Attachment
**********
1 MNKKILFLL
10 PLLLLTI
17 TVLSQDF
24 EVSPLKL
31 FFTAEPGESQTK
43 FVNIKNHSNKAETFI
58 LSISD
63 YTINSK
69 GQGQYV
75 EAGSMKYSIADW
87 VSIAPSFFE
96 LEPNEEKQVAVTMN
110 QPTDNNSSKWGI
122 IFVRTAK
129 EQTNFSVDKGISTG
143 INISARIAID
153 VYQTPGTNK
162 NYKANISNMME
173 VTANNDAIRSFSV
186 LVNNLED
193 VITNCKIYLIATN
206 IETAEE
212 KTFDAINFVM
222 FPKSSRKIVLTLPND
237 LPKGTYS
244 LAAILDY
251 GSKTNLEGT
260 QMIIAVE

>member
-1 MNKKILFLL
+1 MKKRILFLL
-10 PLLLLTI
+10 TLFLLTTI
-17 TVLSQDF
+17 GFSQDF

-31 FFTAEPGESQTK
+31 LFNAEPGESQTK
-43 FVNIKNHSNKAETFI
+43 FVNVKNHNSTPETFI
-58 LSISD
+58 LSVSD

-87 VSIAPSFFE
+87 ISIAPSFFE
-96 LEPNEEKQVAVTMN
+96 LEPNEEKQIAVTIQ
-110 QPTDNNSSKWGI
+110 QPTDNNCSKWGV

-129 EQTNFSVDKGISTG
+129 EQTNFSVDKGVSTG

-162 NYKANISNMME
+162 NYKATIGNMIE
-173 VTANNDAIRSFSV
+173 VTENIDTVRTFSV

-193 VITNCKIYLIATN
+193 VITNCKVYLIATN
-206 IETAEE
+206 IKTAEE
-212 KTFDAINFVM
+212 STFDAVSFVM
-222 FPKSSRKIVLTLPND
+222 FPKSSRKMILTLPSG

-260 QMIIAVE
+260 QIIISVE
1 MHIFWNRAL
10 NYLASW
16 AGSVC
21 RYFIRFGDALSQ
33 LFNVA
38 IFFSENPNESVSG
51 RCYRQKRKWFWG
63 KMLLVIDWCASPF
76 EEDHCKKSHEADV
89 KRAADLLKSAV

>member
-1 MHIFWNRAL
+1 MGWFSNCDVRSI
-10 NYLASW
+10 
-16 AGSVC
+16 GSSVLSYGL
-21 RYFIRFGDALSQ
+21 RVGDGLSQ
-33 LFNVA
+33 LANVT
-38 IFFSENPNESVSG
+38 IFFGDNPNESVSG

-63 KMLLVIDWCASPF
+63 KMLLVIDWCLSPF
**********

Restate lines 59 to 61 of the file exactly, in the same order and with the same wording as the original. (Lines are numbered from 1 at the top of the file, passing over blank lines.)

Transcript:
+212 STFDAVSFVM
-222 FPKSSRKIVLTLPND
+222 FPKSSRKMILTLPSG